It is Time to Own Up to Our Own Mistakes

Debbie Centeno
Photo by Rodolpho Zanardo

I do not tolerate well people who push the blame on someone else, other than themselves, for things that go wrong in their life. I know a few people who act this way and realize their parents were not the best examples to follow. So why continue the same pattern? You are not obligated to do the same as your parents did. I believe we are responsible for the way our life turns out. Yes, we all have problems and not everyone had a perfect childhood. We all have encountered hard times and struggles. But we learned from those struggles - or some of us did. Most of us realize where the problem stems from and take action to avoid repeating the same situations. The issue lies when some people never attempt to correct it, even when they know that there is a problem and what the root of the problem is.

Of course, there are people that experienced traumatic events in their childhood and do not realize how they affected their lives. However, you do not hear them saying that they did not have a good example to follow. I believe once you recognize how unsettled was your upbringing, you can make a change.

For instance, let us use a random name like John. John claims he went through many struggles in his childhood which played a big part in who he is today. His dad abandoned the family when John was 6 years old, and his mom turned to alcohol. John was the oldest of three children. Therefore, he had to be the adult figure for his siblings when his mom passed out after her drinking bouts, which were often. Fast-forward to John’s adult life and he, too, is an alcoholic and a dad who has missed out on his own children’s upbringing.

John constantly blames his mother and father for the poor choices he has made. According to John, his parents were not present for him, so he did the best he could. Do you see what I mean? John does not think he is responsible for his actions and hides behind his upbringing. Though he recognizes not having the best examples to follow. My point is if John recognizes the mistakes his parents made in his childhood, his best course of action would be to not repeat them. Instead of imitating what his mother did, why not opt for not drinking at all? Instead of walking out on his children, why not be there for them? If he did not have enough to eat, why not make sure he’s capable of supporting himself as an adult and his children?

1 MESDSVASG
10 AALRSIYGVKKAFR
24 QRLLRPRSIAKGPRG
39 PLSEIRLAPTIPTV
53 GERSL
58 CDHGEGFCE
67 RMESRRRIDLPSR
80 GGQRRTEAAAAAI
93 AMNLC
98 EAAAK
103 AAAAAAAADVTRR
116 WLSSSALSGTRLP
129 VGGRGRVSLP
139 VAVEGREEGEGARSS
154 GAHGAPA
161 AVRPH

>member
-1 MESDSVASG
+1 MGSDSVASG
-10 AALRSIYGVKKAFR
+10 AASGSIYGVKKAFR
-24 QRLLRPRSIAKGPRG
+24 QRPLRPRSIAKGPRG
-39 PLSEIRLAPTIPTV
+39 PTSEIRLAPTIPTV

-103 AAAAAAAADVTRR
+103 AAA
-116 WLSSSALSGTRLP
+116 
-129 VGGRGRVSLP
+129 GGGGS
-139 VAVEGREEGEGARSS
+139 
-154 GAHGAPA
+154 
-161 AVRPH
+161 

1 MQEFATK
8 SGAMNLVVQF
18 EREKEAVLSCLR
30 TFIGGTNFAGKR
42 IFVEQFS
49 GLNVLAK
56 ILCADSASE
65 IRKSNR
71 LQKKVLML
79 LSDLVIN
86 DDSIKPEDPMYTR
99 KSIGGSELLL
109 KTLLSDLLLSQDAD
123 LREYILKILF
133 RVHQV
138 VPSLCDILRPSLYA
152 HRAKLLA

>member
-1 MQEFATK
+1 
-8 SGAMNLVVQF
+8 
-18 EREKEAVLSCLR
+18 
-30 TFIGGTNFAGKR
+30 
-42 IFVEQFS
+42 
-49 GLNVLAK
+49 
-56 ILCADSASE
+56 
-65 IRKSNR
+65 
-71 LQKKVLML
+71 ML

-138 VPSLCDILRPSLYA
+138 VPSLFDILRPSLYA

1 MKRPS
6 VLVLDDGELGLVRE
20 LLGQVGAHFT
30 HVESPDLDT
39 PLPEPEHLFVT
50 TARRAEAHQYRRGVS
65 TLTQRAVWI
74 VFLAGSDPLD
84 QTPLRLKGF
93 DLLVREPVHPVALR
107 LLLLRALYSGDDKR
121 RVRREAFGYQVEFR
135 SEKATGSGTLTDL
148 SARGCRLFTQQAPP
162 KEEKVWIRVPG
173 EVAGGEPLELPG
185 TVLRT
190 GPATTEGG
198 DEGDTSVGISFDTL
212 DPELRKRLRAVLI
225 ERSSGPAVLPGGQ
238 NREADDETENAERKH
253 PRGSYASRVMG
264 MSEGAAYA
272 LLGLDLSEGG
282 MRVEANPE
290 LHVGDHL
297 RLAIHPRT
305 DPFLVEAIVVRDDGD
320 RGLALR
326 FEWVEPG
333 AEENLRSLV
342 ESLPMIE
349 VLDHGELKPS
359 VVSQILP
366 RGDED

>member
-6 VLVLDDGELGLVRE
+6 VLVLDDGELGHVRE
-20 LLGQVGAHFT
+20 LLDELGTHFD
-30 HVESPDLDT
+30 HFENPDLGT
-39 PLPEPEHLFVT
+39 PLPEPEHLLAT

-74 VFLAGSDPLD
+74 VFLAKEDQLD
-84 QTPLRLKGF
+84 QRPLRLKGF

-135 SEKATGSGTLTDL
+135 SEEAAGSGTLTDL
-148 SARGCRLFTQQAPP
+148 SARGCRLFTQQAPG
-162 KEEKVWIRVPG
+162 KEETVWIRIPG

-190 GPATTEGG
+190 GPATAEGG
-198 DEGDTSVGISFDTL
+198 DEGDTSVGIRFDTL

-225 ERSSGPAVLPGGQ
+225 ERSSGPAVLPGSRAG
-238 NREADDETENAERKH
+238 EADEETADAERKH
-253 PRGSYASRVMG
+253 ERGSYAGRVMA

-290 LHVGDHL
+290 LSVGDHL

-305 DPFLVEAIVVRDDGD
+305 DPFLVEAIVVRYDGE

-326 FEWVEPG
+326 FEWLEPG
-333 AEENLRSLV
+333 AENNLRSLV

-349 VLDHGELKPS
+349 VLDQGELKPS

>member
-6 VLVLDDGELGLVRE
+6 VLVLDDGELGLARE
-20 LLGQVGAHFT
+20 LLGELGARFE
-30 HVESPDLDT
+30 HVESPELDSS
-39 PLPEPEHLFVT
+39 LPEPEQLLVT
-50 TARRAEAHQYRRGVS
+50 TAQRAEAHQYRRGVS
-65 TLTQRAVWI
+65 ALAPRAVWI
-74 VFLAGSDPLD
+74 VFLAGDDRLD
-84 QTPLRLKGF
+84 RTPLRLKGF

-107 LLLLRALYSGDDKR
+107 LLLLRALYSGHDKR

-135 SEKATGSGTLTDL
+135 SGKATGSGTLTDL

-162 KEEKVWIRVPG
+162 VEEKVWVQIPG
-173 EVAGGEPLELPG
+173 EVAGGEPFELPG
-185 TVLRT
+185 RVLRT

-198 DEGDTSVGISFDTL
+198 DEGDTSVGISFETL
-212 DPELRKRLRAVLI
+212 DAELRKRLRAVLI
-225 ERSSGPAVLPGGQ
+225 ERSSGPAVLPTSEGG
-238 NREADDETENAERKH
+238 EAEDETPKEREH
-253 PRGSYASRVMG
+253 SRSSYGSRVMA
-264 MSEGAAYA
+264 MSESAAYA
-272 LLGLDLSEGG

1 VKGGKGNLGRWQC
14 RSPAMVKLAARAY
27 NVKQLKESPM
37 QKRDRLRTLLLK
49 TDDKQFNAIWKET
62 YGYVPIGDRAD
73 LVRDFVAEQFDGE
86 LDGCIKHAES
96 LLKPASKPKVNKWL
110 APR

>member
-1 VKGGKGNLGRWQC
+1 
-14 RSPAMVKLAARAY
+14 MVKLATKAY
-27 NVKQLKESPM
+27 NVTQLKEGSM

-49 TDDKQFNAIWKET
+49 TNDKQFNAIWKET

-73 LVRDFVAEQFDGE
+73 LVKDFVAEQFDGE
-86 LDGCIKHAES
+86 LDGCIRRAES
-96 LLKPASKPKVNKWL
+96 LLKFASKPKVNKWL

We were not born crooked. It is our responsibility to make the right choice. There is always room for error, but there is also room for improvement. Therefore, the old excuse that you did not have a good example growing up, or the previous people made the wrong choices, or whatever else excuse you have, does not sit well with me. If you can recognize where the problem lies, then you sure have the power to correct it. Stop blaming others for your mistakes, or for how your life has turned out. It is up to you to make it better. It is no one’s fault but yours alone.

Originally published in on April 8, 2020.

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My writing journey began as a way to cope with grief. I realized I enjoyed writing and began a blog, Debbie’s Reflection ( I also enjoy traveling. Therefore, as a traveler, I began another blog, Traveler Wows (, in which I share tips on places, landmarks, and reviews on airlines, hotels, and restaurants. Thank you for joining me on my writing journey.

Orlando, FL

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